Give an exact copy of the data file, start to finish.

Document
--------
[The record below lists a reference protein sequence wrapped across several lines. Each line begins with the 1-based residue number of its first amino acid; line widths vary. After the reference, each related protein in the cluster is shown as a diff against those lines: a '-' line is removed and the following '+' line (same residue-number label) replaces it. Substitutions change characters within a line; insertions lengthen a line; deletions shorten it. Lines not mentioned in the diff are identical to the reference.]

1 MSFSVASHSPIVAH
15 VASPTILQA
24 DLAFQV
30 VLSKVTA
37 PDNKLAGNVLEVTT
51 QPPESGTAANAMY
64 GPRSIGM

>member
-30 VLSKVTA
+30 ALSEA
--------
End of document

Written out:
[The record below lists a reference protein sequence wrapped across several lines. Each line begins with the 1-based residue number of its first amino acid; line widths vary. After the reference, each related protein in the cluster is shown as a diff against those lines: a '-' line is removed and the following '+' line (same residue-number label) replaces it. Substitutions change characters within a line; insertions lengthen a line; deletions shorten it. Lines not mentioned in the diff are identical to the reference.]

1 MSFSVASHSPIVAH
15 VASPTILQA
24 DLAFQV
30 VLSKVTA
37 PDNKLAGNVLEVTT
51 QPPESGTAANAMY
64 GPRSIGM

>member
-30 VLSKVTA
+30 ALSEA